Mimosa Trees - source near Triad?

red_clay_soilMarch 28, 2008

Does anyone know of nurseries in the Triad that carry mimosa trees? I've looked on-line, and the only reputable sources seem to be in the Pacific Northwest (besides the fly-by-night shady types of suppliers, that is).

I know these trees are considered somewhat invasive, but they're so pretty that I can't help myself.

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You should try to help yourself...the reason they aren't carried here is because they are invasive. They aren't as prolific in the Pac NW, which is why you'll see them sold there. I would be very suspicious of any nursery or garden center selling a mimosa. If you think they're pretty, you'll really enjoy it three years after you plant one and there are THOUSANDS of them everywhere in your yard looking pretty. Oh, and your neighbors' yards too! =)

So, please...don't buy it! How about a fringe tree instead? Native and attractive to butterflies, fragrant, good shade in summer, decent fall color...and readily available at reputable nurseries.

    Bookmark   March 28, 2008 at 10:49AM
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I have never seen them for sale. Anywhere. They are easy to start from cuttings, or you can just dig up the seedlings from anyone that has them. They seed around something fierce so most tree owners wouldn't mind allowing you to dig up seedlings. You will want to start new cuttings or dig more seedlings every 5-10 years because the mature trees catch multiple diseases and slowly die. They are not often long lived trees.

    Bookmark   March 28, 2008 at 10:56AM
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I happen to mow my lawn at least every couple of weeks, and so do my neighbors. Therefore, I can't imagine that there will be thousands of them growing in my yard or in theirs. And I don't know of anyone who has one growing in their yard that I can ask for a seedling, if I did I wouldn't have asked for a source that I could buy one from locally.

    Bookmark   March 28, 2008 at 11:27AM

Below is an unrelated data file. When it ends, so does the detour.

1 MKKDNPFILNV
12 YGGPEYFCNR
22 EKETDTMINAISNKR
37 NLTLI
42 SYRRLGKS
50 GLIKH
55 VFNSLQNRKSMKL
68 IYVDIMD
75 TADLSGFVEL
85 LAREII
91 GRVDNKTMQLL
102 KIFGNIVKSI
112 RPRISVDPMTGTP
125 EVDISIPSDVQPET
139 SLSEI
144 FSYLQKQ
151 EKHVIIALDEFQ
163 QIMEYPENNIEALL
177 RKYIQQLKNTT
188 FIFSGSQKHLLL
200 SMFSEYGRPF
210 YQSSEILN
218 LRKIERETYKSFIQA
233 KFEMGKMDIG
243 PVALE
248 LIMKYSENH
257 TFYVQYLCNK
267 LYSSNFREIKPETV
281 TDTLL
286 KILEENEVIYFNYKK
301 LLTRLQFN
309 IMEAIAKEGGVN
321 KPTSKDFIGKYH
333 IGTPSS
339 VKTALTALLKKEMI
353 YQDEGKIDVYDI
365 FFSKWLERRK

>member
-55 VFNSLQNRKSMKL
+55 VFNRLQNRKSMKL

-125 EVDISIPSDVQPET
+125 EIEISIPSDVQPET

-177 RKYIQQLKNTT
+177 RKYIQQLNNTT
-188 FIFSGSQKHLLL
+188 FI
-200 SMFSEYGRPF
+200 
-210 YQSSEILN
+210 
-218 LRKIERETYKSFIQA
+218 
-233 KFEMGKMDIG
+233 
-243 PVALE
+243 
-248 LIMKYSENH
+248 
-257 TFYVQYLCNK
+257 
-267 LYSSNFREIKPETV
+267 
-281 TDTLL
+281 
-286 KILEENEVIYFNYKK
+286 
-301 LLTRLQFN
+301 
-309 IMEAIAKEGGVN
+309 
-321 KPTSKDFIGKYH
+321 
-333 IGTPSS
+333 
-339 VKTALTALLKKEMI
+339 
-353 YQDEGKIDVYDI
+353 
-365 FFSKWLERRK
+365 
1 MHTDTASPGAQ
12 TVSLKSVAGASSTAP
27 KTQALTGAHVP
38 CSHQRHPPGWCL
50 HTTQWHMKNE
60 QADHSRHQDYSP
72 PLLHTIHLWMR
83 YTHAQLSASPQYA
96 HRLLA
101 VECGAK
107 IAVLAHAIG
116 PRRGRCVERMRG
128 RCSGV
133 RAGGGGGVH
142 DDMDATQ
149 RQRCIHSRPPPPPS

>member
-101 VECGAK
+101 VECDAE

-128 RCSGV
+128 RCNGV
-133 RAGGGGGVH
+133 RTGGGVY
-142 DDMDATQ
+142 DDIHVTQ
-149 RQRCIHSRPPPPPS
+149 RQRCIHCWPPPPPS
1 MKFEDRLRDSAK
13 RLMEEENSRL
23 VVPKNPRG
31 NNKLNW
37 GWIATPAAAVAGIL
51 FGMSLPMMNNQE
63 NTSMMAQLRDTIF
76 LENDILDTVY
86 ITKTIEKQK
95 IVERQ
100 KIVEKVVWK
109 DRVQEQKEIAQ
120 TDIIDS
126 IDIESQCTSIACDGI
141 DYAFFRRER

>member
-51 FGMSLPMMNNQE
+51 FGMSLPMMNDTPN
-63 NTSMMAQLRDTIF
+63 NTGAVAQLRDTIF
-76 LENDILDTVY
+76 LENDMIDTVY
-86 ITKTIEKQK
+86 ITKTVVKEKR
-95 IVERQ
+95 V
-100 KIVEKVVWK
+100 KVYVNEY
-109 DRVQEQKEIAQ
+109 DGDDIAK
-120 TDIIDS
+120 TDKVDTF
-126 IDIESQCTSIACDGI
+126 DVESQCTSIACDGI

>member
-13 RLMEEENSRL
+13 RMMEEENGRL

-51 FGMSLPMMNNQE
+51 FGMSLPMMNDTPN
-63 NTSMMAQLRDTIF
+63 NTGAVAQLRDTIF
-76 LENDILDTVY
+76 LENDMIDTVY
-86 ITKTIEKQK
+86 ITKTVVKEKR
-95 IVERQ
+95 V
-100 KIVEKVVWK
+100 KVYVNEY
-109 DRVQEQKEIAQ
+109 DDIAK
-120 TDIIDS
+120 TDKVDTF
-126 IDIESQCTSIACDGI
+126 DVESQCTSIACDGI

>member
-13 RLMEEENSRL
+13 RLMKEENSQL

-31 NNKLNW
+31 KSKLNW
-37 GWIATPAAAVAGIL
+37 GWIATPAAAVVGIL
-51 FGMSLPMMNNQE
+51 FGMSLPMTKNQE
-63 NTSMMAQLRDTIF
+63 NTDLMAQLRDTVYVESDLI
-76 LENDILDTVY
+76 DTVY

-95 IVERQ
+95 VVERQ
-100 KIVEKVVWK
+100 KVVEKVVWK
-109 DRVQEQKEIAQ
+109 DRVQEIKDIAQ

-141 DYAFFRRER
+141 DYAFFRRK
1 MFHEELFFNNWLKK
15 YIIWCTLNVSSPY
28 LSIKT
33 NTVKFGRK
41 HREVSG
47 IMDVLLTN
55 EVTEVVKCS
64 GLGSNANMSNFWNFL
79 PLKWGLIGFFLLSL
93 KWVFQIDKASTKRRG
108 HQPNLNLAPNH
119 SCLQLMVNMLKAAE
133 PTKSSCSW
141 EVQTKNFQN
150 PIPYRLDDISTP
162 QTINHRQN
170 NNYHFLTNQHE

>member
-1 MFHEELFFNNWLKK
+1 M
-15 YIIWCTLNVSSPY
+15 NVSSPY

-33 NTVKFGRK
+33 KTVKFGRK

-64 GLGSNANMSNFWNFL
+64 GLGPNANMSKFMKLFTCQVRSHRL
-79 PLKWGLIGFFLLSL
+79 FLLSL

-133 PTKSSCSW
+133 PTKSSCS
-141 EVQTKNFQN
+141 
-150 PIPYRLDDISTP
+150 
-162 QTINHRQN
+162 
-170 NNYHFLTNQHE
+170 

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Please... Come take mine!!! I did not plant it, it came from my neighbor (who finally had hers removed). We mow regularly too - which only controls the spread in the yard. Flower beds, cracks in the sidewalk, driveway, even the gutters have all felt the pain of this invasive tree. Just take it FAR FAR AWAY from anyone who's opinion you value. My neighbor & I are good friends, but I curse her tree every time I pull another. I de-limb the one that is established to reduce offspring, and I'm threatening my DH with divorce if he doesn't remove ours ASAP!

    Bookmark   March 28, 2008 at 11:51AM
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rootdiggernc(Z-7A NC)

Red, what part of the Triad are you in? I have gobs of them. They grow along the edge of a neighbors empty lot and I can't keep them killed out. They are beautiful, but I think every seed germinates and the roots run deep.

    Bookmark   March 28, 2008 at 12:52PM
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I live south of Thomasville, Rootdigger, towards Lexington. And I have some neighbors that took out ALL of the trees between my house and their "junkyard" so now I have a wonderful view of a bunch of old cars they park out there, so I'd dearly love to plant some of these trees that may be quite a nuisance in the future.

    Bookmark   March 28, 2008 at 1:04PM
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If you want trees that grow fast, get some Tulip poplars (Liriodendron tulipifera). You can buy them at nurseries so that you have something right away and they grow very fast. I had one sprout in my front bed and it was over 12 feet tall in 3-4 years.

I'd vote for using the vastly overused leyland cypress over mimosa ... at least it doesn't seed around.